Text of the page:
The objective of this study was to elucidate the mechanism of abiotic hydrolysis of ES isomers, i.e., Endosulfan-1 (ES-1) and Endosulfan-2 (ES-2), using a combination of experiments and density functional theory (DFT) calculations. Hydrolysis of both ES-1 and ES-2 resulted in the formation of Endosulfan Alcohol (ES-A). The rate of hydrolysis was first order in all cases and increased with both pH and temperature. Rate expressions describing the hydrolysis rates of ES-1 and ES-2 as a function of pH and temperature were obtained and validated with independent data sets. DFT calculations were performed using three functionals (M06-2X, B3LYP, and MPW1K) and both IEFPCM-UFF and SMD to introduce solvent effects. The geometry optimization of molecules ES-1 and ES-2 showed that the free energy of ES-1 was larger, and therefore, ES-2 was the more thermodynamically stable isomer. DFT calculations also supported a hydrolysis mechanism involving two successive attacks by OH- ions on C-O bonds resulting in the attachment of OH- and the elimination of SO3-from the ES molecule, but only the first attack was rate limiting. Calculations with all functionals and solvent effect combinations supported the experimentally observed result of faster hydrolysis of ES-2 than of ES-1. The MPW1K functional along with IEFPCM-UFF for solvent effect simulated the free energy of activation to be the closest for both ES-1 and ES-2 with less than 3% error with respect to the values computed from the experimental observations. The kinetic rate expression for ES hydrolysis derived on the basis of the proposed mechanism was identical to the rate expression derived from experiments. It was deduced that the hydrolysis rates of both ES isomers may vary over 3 orders of magnitude depending on the prevalent pH and temperature.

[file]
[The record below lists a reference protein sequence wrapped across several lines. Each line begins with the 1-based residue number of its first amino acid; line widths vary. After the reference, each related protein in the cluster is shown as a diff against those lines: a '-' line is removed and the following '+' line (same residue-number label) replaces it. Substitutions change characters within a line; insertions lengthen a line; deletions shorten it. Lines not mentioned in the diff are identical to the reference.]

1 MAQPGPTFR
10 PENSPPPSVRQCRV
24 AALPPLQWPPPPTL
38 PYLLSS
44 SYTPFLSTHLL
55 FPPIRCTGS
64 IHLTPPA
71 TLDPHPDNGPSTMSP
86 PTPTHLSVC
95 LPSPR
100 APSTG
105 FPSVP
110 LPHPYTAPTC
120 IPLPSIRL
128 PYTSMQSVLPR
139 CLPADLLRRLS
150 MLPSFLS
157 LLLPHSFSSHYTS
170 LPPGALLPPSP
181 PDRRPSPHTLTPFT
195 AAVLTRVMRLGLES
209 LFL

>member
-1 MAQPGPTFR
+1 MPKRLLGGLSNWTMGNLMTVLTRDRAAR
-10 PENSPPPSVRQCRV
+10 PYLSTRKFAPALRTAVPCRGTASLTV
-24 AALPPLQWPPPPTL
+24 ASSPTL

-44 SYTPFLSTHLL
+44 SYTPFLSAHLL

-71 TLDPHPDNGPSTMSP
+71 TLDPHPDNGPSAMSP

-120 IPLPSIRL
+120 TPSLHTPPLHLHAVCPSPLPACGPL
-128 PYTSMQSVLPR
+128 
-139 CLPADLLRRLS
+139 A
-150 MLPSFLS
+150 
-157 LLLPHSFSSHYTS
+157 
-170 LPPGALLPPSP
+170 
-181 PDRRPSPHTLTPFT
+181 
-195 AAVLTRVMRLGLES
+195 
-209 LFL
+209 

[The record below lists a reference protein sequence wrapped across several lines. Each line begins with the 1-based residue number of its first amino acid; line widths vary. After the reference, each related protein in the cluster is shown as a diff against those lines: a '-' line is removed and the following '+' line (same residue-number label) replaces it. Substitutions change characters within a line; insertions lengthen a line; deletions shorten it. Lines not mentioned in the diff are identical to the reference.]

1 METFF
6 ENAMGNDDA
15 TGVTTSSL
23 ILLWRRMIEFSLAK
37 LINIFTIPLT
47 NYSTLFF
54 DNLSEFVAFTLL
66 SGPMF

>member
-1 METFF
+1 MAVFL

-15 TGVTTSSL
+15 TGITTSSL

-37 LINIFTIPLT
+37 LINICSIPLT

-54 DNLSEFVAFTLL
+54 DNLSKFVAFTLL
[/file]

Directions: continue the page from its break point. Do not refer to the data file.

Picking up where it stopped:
ASJC Scopus subject areas
- Physical and Theoretical Chemistry